China’s economy is currently undergoing a dynamic transition towards more innovation and wealth. The political system, in contrast, is once again being centralised and ideologised. Despite this lack of institutional complementarity, China’s continued rise as a regional and global power is generally accepted as a given.
As a trade partner, China plays a central role for Germany. Nevertheless, there is concern that the reciprocity of trading relations to date will give way to a dominant position for China in the world’s markets. Western investors could therefore face increased discrimination in China in the future. The experts in attendance at the GIGA Forum will discuss what political and economic developments can be expected in the years leading up to 2025.
Heike Holbig will analyse the ideological and organisational reforms undertaken at the Communist Party National Congress in October 2017 and the National People’s Congress in March 2018. She will discuss what the implications for political practice in the coming years could be. Margot Schüller will examine the current economic goals and programmes and the likelihood that they will be implemented. Friedolin Strack will outline the German business community’s expectations for the period up to 2025 as well as the opportunities and challenges that German firms could face in China and in competition with China worldwide.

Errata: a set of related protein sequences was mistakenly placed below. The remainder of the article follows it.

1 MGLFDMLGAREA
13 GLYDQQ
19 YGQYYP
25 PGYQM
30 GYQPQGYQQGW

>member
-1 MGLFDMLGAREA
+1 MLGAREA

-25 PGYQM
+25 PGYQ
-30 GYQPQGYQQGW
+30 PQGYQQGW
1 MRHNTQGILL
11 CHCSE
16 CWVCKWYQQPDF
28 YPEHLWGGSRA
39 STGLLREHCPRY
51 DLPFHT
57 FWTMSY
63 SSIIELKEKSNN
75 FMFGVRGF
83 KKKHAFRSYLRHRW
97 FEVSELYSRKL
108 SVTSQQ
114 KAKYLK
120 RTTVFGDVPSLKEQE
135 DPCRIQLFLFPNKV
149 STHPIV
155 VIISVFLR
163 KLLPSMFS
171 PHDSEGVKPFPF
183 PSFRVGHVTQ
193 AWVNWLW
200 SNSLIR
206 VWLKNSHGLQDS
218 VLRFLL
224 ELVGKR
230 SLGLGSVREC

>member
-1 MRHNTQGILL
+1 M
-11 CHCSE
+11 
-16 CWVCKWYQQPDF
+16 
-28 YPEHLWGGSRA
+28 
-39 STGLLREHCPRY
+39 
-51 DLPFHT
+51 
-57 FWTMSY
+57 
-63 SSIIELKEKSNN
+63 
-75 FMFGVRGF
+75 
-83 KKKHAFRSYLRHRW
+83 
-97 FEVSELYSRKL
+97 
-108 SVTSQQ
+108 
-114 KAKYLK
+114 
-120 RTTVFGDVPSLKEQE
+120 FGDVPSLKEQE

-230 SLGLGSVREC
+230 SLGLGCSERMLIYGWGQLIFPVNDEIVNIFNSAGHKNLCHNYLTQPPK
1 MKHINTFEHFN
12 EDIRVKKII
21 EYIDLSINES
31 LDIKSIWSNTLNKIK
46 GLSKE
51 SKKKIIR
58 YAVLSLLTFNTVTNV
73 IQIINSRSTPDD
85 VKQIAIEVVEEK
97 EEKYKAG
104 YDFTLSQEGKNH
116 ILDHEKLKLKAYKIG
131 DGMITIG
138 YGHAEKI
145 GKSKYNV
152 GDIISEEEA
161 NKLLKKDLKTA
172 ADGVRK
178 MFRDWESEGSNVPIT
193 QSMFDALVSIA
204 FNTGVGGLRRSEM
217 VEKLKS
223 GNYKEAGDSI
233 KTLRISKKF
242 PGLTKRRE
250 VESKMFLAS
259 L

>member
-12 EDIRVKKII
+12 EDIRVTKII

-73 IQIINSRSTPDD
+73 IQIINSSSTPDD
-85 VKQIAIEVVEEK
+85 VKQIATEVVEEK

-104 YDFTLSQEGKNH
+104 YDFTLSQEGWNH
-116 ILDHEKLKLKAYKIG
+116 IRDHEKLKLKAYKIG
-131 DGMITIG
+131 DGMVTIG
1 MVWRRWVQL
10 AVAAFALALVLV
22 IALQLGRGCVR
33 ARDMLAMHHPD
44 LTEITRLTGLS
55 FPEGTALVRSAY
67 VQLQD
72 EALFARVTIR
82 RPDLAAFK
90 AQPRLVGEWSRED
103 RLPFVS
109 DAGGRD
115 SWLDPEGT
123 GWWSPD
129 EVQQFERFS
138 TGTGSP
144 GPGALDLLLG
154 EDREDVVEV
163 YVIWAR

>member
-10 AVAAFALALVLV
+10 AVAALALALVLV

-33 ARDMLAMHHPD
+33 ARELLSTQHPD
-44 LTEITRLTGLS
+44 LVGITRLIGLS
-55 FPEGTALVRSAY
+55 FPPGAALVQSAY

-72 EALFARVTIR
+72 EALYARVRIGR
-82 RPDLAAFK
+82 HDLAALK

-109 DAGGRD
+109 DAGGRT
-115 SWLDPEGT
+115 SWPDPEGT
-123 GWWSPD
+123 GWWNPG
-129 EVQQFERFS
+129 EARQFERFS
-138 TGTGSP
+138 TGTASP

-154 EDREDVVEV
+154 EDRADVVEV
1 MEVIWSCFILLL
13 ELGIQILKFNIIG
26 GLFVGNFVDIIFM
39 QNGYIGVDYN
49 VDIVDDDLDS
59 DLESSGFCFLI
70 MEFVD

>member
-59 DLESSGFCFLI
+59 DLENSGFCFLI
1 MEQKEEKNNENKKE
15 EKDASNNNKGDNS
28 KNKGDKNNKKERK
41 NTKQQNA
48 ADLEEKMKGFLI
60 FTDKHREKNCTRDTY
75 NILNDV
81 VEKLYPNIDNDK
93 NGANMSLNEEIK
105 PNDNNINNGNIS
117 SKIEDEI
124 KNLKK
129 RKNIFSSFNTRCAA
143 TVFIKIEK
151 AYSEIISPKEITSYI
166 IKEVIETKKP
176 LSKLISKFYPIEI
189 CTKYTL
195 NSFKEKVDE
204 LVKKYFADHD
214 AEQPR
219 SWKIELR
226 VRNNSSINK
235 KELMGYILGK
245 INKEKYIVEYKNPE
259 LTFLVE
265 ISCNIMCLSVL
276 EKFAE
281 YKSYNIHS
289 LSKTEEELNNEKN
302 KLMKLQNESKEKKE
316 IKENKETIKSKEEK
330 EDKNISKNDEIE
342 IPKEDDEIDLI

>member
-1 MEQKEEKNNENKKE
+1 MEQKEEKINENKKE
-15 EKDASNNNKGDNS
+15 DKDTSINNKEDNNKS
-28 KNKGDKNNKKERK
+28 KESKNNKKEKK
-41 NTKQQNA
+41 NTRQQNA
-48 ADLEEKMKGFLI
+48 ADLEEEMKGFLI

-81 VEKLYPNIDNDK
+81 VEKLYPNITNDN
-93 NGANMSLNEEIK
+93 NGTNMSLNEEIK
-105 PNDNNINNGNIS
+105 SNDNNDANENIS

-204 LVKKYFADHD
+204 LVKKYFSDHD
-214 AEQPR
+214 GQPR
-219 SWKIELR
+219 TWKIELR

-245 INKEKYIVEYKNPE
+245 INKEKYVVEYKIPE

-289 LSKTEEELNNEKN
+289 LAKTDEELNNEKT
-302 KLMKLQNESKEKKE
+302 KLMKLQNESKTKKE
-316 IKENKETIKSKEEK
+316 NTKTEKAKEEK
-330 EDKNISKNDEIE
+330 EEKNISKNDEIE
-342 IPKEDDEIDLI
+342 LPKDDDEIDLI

Prof. Dr. Heike Holbig, Senior Research Fellow at the GIGA and Professor of Political Studies with a focus on China/East Asia Area Studies at Goethe University Frankfurt
Dr. Margot Schüller, Associate at the GIGA Institute of Asia Studies
Friedolin Strack, Head of the International Markets Department at the Federation of German Industries (BDI)
Matthias Naß, International Correspondent at DIE ZEIT